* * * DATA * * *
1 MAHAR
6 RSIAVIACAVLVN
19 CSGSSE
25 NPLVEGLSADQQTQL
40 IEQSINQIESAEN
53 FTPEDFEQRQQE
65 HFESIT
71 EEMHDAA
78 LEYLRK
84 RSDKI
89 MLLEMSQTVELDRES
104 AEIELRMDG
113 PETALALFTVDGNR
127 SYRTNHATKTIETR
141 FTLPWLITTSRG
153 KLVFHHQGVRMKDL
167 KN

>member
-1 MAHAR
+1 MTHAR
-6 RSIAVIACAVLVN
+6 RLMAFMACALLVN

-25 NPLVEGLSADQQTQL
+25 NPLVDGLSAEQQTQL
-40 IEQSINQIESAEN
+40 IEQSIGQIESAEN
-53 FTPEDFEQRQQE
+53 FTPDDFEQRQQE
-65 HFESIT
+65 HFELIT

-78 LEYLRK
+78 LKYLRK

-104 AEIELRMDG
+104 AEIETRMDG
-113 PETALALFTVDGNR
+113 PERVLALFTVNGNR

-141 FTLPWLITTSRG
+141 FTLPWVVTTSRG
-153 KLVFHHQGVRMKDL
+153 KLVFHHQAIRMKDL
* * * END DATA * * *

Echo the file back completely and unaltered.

1 MAHAR
6 RSIAVIACAVLVN
19 CSGSSE
25 NPLVEGLSADQQTQL
40 IEQSINQIESAEN
53 FTPEDFEQRQQE
65 HFESIT
71 EEMHDAA
78 LEYLRK
84 RSDKI
89 MLLEMSQTVELDRES
104 AEIELRMDG
113 PETALALFTVDGNR
127 SYRTNHATKTIETR
141 FTLPWLITTSRG
153 KLVFHHQGVRMKDL
167 KN

>member
-1 MAHAR
+1 MTHAR
-6 RSIAVIACAVLVN
+6 RLMAFMACALLVN

-25 NPLVEGLSADQQTQL
+25 NPLVDGLSAEQQTQL
-40 IEQSINQIESAEN
+40 IEQSIGQIESAEN
-53 FTPEDFEQRQQE
+53 FTPDDFEQRQQE
-65 HFESIT
+65 HFELIT

-78 LEYLRK
+78 LKYLRK

-104 AEIELRMDG
+104 AEIETRMDG
-113 PETALALFTVDGNR
+113 PERVLALFTVNGNR

-141 FTLPWLITTSRG
+141 FTLPWVVTTSRG
-153 KLVFHHQGVRMKDL
+153 KLVFHHQAIRMKDL